Sefer Chofetz Chaim Last Footnote in Introduction

Today we concluded the introduction to Sefer Chofetz Chaim with the last footnote there. After Sukkos we’ll continue from where we previously left off in chapter 3.

Today the Chofetz Chaim touched on a few issues like how everything he writes is based in halacha even if he quotes the mussar sefer, Shaarei Teshuva by Rabbeinu Yona, But Rabbeinu Yona was very precise to speak in terms of laws of lashon hara. The Chofetz Chaim said he anyways brought multiple proofs for all he taught when he quotes sources like Rabbeinu Yona when they rule stringently, though when Rabbeinu Yona rules leniently he will quote him on his own.

The Chofetz Chaim then said that he left no Halacha unturned and even if he wrote a leniency that those who habituate in lashon hara might take advantage of, it is still worth mentioning because Chazal in Bava Basra elaborate on the pasuk that “all of Hashem’s ways are straight and the righteous should walk in them though the wicked my stumble in them.” Meaning it is worthwhile to reveal something which sounds questionable or a leniency on face value but all of G-d’s Torah is truth and those that want to delve into it and observe it properly should have the opportunity to do so even if the wicked might choose to take advantage of it and warp it for their own evil ways.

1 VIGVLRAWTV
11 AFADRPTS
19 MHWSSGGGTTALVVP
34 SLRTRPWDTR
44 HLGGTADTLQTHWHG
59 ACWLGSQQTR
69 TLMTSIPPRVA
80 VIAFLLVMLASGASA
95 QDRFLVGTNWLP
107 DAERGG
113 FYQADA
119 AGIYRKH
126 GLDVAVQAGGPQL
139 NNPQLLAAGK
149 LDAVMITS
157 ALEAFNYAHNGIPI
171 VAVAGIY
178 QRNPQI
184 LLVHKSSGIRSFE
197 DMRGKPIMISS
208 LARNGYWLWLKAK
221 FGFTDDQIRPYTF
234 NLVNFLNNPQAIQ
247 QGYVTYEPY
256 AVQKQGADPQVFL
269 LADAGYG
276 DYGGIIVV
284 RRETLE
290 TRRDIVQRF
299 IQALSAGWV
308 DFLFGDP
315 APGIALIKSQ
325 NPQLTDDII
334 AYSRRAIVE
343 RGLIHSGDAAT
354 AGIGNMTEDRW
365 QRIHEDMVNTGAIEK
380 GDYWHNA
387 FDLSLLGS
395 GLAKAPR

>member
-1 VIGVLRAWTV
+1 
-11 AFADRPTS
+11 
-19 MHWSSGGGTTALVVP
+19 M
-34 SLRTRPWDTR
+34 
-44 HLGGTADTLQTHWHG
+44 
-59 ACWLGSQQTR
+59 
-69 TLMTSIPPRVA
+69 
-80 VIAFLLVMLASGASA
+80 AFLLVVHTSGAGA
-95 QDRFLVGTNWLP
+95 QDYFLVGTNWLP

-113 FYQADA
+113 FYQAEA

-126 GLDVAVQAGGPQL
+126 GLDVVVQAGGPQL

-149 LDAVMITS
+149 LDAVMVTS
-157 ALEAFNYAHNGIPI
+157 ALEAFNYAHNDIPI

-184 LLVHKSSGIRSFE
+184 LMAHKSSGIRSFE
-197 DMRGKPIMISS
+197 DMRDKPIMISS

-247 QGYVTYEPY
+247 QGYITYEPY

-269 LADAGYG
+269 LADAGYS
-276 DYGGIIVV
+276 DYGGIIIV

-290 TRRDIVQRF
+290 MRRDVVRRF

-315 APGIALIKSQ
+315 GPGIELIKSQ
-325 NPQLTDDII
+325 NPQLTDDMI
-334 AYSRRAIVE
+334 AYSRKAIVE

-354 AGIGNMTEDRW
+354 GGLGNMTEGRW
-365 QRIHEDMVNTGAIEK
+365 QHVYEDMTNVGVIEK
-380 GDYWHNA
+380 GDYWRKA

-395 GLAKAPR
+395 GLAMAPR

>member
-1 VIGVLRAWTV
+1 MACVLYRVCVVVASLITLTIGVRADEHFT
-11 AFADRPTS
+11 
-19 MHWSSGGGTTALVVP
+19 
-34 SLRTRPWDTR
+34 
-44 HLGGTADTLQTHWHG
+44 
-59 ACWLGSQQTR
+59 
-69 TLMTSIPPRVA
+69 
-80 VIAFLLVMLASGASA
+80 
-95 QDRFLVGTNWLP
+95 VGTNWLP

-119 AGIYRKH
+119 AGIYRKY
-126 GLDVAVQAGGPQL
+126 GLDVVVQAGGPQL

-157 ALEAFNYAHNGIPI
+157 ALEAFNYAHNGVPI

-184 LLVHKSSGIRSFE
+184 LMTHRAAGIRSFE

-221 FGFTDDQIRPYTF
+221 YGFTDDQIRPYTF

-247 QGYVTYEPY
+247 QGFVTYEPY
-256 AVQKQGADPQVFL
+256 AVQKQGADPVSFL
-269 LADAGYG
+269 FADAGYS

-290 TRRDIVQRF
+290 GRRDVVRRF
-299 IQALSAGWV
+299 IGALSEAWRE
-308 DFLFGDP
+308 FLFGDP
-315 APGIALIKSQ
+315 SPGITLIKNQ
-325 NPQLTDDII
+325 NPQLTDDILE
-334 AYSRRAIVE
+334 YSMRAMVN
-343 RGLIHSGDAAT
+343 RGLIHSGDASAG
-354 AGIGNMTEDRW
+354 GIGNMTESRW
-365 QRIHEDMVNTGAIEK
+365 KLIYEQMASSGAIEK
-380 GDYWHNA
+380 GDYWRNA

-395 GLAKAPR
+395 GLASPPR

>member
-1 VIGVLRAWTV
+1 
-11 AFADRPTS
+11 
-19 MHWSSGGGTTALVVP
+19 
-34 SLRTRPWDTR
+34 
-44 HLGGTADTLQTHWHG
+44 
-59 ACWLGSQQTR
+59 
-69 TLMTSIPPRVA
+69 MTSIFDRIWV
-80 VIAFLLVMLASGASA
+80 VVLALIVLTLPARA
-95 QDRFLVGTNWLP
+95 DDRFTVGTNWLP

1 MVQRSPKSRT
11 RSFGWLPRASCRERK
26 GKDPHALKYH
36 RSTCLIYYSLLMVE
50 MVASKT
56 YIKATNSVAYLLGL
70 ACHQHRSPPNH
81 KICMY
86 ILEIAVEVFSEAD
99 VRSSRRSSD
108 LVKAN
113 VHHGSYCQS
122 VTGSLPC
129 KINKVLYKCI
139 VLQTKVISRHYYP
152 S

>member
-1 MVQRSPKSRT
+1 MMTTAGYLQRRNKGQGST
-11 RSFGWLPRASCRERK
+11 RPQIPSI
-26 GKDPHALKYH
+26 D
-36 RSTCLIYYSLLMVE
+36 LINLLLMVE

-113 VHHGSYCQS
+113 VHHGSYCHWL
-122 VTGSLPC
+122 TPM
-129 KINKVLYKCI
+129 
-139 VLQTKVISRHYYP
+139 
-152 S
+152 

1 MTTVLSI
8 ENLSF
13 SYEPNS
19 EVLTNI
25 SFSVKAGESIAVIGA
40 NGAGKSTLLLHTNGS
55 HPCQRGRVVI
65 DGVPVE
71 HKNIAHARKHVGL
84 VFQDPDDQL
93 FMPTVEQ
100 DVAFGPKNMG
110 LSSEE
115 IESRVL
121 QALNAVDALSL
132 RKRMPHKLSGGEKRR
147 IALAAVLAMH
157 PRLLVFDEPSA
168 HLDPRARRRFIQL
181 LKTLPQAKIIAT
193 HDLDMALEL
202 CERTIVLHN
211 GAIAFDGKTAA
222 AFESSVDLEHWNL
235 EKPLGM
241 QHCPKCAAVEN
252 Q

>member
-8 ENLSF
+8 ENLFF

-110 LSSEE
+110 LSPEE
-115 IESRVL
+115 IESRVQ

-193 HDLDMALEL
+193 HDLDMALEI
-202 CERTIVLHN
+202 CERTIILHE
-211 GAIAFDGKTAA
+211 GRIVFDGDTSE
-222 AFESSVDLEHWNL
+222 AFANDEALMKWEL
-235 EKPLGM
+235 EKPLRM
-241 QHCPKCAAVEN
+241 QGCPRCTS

The Chofetz Chaim then went into much detail proving that the Chaz”al which says “It’s better to do things by accident (unknowingly) then (to be taught the Halacha) and do it purposefully (anyways). The Chofetz Chaim debunked applying this rule to the laws of lashon hara because the rule doesn’t apply to mitzvos that are explicitly stated in the Torah. Would you say don’t teach people the laws of stealing since most people have issues with it anyway? Or don’t teach the laws of Shabbos because they are too difficult to keep? Of course not! On the contrary the Gemara in Erechin purposefully discusses various Halachos of lashon hara and the Torah explicitly tells us we should constantly remember what happened to Miriam in the desert when she spoke lashon hara against Moshe so of course to truly realize the severity we also must learn all the laws that pertain to it.

By learning the laws of lashon hara in detail then even if we sometimes transgress at least we won’t habitually speak it, we might even feel bad in those times when we do slip and apologize to the person you spoke about if you know you made him feel bad and at the very least make sure to try not to speak lashon hara again.